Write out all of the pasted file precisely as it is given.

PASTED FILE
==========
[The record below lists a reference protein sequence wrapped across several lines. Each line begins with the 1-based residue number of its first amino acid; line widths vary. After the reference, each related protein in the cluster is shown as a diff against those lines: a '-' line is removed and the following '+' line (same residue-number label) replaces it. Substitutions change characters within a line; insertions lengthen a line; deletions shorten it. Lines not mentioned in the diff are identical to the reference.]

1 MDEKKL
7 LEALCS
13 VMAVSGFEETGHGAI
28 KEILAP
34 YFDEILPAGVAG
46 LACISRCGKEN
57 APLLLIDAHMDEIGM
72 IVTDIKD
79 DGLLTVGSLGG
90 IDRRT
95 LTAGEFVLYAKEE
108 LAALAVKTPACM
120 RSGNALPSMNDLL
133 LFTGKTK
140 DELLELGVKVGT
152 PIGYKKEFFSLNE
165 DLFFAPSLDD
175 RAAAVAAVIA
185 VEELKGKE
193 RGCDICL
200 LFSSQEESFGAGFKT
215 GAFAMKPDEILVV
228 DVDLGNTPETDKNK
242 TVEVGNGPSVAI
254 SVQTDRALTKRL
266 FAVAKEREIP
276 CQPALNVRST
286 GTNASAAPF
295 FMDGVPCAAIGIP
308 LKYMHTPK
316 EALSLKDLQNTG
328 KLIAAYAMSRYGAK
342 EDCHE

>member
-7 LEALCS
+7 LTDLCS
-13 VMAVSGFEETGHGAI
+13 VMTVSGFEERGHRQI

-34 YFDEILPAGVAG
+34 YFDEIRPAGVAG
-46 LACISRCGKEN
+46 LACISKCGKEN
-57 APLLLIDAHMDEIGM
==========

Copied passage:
[The record below lists a reference protein sequence wrapped across several lines. Each line begins with the 1-based residue number of its first amino acid; line widths vary. After the reference, each related protein in the cluster is shown as a diff against those lines: a '-' line is removed and the following '+' line (same residue-number label) replaces it. Substitutions change characters within a line; insertions lengthen a line; deletions shorten it. Lines not mentioned in the diff are identical to the reference.]

1 MDEKKL
7 LEALCS
13 VMAVSGFEETGHGAI
28 KEILAP
34 YFDEILPAGVAG
46 LACISRCGKEN
57 APLLLIDAHMDEIGM
72 IVTDIKD
79 DGLLTVGSLGG
90 IDRRT
95 LTAGEFVLYAKEE
108 LAALAVKTPACM
120 RSGNALPSMNDLL
133 LFTGKTK
140 DELLELGVKVGT
152 PIGYKKEFFSLNE
165 DLFFAPSLDD
175 RAAAVAAVIA
185 VEELKGKE
193 RGCDICL
200 LFSSQEESFGAGFKT
215 GAFAMKPDEILVV
228 DVDLGNTPETDKNK
242 TVEVGNGPSVAI
254 SVQTDRALTKRL
266 FAVAKEREIP
276 CQPALNVRST
286 GTNASAAPF
295 FMDGVPCAAIGIP
308 LKYMHTPK
316 EALSLKDLQNTG
328 KLIAAYAMSRYGAK
342 EDCHE

>member
-7 LEALCS
+7 LTDLCS
-13 VMAVSGFEETGHGAI
+13 VMTVSGFEERGHRQI

-34 YFDEILPAGVAG
+34 YFDEIRPAGVAG
-46 LACISRCGKEN
+46 LACISKCGKEN
-57 APLLLIDAHMDEIGM